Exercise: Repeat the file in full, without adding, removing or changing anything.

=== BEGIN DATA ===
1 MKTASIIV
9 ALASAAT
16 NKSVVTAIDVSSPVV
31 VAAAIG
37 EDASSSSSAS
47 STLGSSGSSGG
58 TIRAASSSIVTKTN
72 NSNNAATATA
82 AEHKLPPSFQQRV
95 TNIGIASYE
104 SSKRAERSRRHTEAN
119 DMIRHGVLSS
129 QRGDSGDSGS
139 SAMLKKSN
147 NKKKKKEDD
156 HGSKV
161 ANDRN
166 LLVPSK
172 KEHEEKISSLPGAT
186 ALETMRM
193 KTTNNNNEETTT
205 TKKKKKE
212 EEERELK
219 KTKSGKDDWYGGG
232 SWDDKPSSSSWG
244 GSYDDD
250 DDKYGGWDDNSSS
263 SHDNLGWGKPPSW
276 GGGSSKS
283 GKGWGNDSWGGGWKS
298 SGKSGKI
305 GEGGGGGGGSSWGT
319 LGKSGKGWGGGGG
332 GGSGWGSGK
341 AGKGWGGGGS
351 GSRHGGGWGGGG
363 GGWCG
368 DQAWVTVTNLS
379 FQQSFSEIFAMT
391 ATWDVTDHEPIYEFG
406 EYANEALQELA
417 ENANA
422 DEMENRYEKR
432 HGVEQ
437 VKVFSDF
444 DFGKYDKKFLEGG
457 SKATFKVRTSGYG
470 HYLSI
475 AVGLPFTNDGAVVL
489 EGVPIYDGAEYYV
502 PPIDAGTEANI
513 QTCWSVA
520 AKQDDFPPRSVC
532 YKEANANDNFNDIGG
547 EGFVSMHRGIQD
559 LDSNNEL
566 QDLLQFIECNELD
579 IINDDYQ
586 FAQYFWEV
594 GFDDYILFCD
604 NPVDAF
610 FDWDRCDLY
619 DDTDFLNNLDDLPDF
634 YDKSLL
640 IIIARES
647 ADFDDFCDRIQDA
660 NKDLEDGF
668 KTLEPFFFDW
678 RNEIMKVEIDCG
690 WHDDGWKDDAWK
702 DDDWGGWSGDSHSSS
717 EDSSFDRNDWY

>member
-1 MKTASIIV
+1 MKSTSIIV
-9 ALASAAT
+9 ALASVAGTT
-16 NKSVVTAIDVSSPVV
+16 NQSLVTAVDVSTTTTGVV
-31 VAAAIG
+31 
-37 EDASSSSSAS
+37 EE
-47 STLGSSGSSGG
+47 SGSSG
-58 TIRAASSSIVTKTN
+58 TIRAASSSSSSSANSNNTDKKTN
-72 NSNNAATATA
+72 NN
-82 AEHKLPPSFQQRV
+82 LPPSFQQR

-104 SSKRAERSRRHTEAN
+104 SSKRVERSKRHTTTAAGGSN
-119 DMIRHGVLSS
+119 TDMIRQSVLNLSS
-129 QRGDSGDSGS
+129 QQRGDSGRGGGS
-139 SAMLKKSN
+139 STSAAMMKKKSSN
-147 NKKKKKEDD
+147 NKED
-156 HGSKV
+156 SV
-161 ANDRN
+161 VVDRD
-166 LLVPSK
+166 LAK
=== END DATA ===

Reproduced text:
1 MKTASIIV
9 ALASAAT
16 NKSVVTAIDVSSPVV
31 VAAAIG
37 EDASSSSSAS
47 STLGSSGSSGG
58 TIRAASSSIVTKTN
72 NSNNAATATA
82 AEHKLPPSFQQRV
95 TNIGIASYE
104 SSKRAERSRRHTEAN
119 DMIRHGVLSS
129 QRGDSGDSGS
139 SAMLKKSN
147 NKKKKKEDD
156 HGSKV
161 ANDRN
166 LLVPSK
172 KEHEEKISSLPGAT
186 ALETMRM
193 KTTNNNNEETTT
205 TKKKKKE
212 EEERELK
219 KTKSGKDDWYGGG
232 SWDDKPSSSSWG
244 GSYDDD
250 DDKYGGWDDNSSS
263 SHDNLGWGKPPSW
276 GGGSSKS
283 GKGWGNDSWGGGWKS
298 SGKSGKI
305 GEGGGGGGGSSWGT
319 LGKSGKGWGGGGG
332 GGSGWGSGK
341 AGKGWGGGGS
351 GSRHGGGWGGGG
363 GGWCG
368 DQAWVTVTNLS
379 FQQSFSEIFAMT
391 ATWDVTDHEPIYEFG
406 EYANEALQELA
417 ENANA
422 DEMENRYEKR
432 HGVEQ
437 VKVFSDF
444 DFGKYDKKFLEGG
457 SKATFKVRTSGYG
470 HYLSI
475 AVGLPFTNDGAVVL
489 EGVPIYDGAEYYV
502 PPIDAGTEANI
513 QTCWSVA
520 AKQDDFPPRSVC
532 YKEANANDNFNDIGG
547 EGFVSMHRGIQD
559 LDSNNEL
566 QDLLQFIECNELD
579 IINDDYQ
586 FAQYFWEV
594 GFDDYILFCD
604 NPVDAF
610 FDWDRCDLY
619 DDTDFLNNLDDLPDF
634 YDKSLL
640 IIIARES
647 ADFDDFCDRIQDA
660 NKDLEDGF
668 KTLEPFFFDW
678 RNEIMKVEIDCG
690 WHDDGWKDDAWK
702 DDDWGGWSGDSHSSS
717 EDSSFDRNDWY

>member
-1 MKTASIIV
+1 MKSTSIIV
-9 ALASAAT
+9 ALASVAGTT
-16 NKSVVTAIDVSSPVV
+16 NQSLVTAVDVSTTTTGVV
-31 VAAAIG
+31 
-37 EDASSSSSAS
+37 EE
-47 STLGSSGSSGG
+47 SGSSG
-58 TIRAASSSIVTKTN
+58 TIRAASSSSSSSANSNNTDKKTN
-72 NSNNAATATA
+72 NN
-82 AEHKLPPSFQQRV
+82 LPPSFQQR

-104 SSKRAERSRRHTEAN
+104 SSKRVERSKRHTTTAAGGSN
-119 DMIRHGVLSS
+119 TDMIRQSVLNLSS
-129 QRGDSGDSGS
+129 QQRGDSGRGGGS
-139 SAMLKKSN
+139 STSAAMMKKKSSN
-147 NKKKKKEDD
+147 NKED
-156 HGSKV
+156 SV
-161 ANDRN
+161 VVDRD
-166 LLVPSK
+166 LAK